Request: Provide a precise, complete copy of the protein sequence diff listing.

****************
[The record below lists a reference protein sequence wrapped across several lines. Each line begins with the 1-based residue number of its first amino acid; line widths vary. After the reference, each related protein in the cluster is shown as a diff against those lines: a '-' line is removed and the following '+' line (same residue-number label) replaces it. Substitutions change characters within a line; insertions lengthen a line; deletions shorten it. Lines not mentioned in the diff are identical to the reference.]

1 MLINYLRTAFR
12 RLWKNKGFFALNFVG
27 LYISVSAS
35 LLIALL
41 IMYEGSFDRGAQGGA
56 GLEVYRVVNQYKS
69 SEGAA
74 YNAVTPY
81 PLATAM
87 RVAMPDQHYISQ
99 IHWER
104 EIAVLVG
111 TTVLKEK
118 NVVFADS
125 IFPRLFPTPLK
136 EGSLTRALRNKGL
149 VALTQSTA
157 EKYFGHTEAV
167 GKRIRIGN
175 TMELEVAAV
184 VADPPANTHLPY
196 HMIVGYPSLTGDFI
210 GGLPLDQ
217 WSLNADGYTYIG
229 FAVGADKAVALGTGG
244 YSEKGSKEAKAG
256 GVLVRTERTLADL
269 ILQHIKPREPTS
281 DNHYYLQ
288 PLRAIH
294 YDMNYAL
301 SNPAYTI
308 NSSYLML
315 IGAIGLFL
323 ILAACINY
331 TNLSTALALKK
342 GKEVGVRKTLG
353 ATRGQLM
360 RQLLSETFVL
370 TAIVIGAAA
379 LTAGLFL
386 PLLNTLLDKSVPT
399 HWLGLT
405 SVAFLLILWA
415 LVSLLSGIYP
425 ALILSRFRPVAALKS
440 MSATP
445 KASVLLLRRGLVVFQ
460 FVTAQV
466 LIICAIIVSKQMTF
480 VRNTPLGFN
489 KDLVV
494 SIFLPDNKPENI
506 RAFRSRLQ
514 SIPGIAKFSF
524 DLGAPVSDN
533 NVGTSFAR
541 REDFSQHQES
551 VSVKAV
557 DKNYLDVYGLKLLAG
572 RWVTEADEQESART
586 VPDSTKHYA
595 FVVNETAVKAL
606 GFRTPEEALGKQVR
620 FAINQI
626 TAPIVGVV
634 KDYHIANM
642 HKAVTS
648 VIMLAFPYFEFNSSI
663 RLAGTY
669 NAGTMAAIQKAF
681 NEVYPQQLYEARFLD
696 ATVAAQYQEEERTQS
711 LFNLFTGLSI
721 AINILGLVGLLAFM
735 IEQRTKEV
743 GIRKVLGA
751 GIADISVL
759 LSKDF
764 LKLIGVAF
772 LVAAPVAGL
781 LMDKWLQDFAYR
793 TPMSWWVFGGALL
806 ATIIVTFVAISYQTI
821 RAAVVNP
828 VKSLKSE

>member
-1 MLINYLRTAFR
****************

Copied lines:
[The record below lists a reference protein sequence wrapped across several lines. Each line begins with the 1-based residue number of its first amino acid; line widths vary. After the reference, each related protein in the cluster is shown as a diff against those lines: a '-' line is removed and the following '+' line (same residue-number label) replaces it. Substitutions change characters within a line; insertions lengthen a line; deletions shorten it. Lines not mentioned in the diff are identical to the reference.]

1 MLINYLRTAFR
12 RLWKNKGFFALNFVG
27 LYISVSAS
35 LLIALL
41 IMYEGSFDRGAQGGA
56 GLEVYRVVNQYKS
69 SEGAA
74 YNAVTPY
81 PLATAM
87 RVAMPDQHYISQ
99 IHWER
104 EIAVLVG
111 TTVLKEK
118 NVVFADS
125 IFPRLFPTPLK
136 EGSLTRALRNKGL
149 VALTQSTA
157 EKYFGHTEAV
167 GKRIRIGN
175 TMELEVAAV
184 VADPPANTHLPY
196 HMIVGYPSLTGDFI
210 GGLPLDQ
217 WSLNADGYTYIG
229 FAVGADKAVALGTGG
244 YSEKGSKEAKAG
256 GVLVRTERTLADL
269 ILQHIKPREPTS
281 DNHYYLQ
288 PLRAIH
294 YDMNYAL
301 SNPAYTI
308 NSSYLML
315 IGAIGLFL
323 ILAACINY
331 TNLSTALALKK
342 GKEVGVRKTLG
353 ATRGQLM
360 RQLLSETFVL
370 TAIVIGAAA
379 LTAGLFL
386 PLLNTLLDKSVPT
399 HWLGLT
405 SVAFLLILWA
415 LVSLLSGIYP
425 ALILSRFRPVAALKS
440 MSATP
445 KASVLLLRRGLVVFQ
460 FVTAQV
466 LIICAIIVSKQMTF
480 VRNTPLGFN
489 KDLVV
494 SIFLPDNKPENI
506 RAFRSRLQ
514 SIPGIAKFSF
524 DLGAPVSDN
533 NVGTSFAR
541 REDFSQHQES
551 VSVKAV
557 DKNYLDVYGLKLLAG
572 RWVTEADEQESART
586 VPDSTKHYA
595 FVVNETAVKAL
606 GFRTPEEALGKQVR
620 FAINQI
626 TAPIVGVV
634 KDYHIANM
642 HKAVTS
648 VIMLAFPYFEFNSSI
663 RLAGTY
669 NAGTMAAIQKAF
681 NEVYPQQLYEARFLD
696 ATVAAQYQEEERTQS
711 LFNLFTGLSI
721 AINILGLVGLLAFM
735 IEQRTKEV
743 GIRKVLGA
751 GIADISVL
759 LSKDF
764 LKLIGVAF
772 LVAAPVAGL
781 LMDKWLQDFAYR
793 TPMSWWVFGGALL
806 ATIIVTFVAISYQTI
821 RAAVVNP
828 VKSLKSE

>member
-1 MLINYLRTAFR